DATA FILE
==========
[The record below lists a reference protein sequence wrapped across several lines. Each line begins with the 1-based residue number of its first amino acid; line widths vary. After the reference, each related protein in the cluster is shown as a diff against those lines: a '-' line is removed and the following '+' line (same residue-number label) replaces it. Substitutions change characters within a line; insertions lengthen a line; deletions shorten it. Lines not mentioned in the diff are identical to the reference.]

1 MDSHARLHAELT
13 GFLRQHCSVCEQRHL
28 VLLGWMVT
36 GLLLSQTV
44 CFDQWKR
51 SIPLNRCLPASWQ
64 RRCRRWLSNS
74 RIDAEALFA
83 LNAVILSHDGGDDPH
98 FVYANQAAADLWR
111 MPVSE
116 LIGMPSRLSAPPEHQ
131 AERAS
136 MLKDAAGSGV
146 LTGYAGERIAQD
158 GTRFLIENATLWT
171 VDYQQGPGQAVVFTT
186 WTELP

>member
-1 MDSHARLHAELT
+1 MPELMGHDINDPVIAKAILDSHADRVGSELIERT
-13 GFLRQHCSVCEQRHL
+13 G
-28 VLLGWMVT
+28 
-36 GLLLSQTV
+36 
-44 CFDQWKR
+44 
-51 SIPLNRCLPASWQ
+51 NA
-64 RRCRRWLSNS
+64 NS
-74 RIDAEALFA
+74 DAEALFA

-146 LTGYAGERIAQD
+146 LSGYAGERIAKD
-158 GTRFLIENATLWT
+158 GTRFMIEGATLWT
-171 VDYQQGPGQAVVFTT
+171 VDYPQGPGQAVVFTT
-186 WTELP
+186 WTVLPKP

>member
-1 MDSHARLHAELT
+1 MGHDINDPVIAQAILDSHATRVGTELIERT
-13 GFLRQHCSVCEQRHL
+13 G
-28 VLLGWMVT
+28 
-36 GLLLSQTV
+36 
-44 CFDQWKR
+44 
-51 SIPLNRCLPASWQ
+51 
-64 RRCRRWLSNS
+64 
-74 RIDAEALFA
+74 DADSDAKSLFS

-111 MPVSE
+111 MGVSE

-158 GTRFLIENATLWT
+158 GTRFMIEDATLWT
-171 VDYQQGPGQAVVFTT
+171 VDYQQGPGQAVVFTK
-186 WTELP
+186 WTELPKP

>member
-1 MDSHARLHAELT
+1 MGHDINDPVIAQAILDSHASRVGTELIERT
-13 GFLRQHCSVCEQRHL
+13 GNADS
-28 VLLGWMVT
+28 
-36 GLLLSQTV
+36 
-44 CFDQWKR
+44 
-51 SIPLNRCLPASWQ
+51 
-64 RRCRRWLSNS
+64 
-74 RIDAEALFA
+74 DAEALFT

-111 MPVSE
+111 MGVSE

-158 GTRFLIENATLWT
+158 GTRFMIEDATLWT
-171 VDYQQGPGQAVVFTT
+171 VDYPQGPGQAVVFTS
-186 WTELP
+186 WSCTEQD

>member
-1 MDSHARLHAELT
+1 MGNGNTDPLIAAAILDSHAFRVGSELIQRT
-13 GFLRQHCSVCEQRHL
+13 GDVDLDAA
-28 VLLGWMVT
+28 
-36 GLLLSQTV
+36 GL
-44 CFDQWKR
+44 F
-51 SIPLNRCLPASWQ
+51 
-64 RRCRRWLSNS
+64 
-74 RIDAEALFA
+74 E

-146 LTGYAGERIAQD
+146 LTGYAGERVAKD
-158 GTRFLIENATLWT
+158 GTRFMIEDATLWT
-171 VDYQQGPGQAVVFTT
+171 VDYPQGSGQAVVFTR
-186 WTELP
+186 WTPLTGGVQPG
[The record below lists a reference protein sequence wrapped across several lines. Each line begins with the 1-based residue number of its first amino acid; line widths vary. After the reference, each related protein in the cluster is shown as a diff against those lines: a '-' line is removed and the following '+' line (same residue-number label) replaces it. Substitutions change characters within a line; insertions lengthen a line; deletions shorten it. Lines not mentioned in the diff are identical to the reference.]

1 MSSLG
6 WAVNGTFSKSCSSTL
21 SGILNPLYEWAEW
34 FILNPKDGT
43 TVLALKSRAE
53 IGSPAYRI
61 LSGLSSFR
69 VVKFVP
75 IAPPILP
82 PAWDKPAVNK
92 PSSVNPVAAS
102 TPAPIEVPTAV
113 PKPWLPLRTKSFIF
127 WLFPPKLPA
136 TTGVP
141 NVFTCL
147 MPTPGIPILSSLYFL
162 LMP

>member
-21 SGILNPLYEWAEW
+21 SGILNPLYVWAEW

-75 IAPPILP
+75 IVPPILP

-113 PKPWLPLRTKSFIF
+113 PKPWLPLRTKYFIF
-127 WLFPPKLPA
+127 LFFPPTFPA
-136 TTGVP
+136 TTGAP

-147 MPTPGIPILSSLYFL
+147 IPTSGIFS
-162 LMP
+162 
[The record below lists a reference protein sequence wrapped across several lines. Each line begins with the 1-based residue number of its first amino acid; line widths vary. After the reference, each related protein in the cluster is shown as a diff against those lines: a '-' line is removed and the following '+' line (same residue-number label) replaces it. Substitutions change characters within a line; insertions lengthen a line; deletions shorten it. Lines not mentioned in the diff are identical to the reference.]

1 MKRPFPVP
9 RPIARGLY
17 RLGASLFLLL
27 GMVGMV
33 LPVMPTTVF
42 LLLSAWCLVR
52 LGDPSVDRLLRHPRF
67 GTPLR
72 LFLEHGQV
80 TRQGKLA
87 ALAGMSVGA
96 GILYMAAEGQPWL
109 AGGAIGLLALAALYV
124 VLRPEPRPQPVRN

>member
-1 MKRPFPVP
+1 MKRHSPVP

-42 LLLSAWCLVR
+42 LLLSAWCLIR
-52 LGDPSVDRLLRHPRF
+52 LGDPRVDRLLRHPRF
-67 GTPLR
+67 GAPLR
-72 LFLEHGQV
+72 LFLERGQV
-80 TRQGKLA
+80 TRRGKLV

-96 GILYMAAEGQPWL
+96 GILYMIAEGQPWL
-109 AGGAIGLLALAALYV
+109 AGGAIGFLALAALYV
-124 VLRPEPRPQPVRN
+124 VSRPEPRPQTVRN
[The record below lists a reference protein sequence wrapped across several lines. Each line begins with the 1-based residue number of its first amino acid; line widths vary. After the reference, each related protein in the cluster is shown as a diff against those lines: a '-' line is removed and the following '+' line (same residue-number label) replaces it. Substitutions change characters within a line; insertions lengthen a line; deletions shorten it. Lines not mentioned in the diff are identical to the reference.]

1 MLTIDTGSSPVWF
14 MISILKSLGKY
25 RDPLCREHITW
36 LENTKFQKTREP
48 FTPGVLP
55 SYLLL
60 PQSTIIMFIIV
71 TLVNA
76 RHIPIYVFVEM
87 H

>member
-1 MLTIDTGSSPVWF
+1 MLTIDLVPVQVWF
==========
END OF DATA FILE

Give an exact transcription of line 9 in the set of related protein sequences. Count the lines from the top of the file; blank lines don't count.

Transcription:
74 RIDAEALFA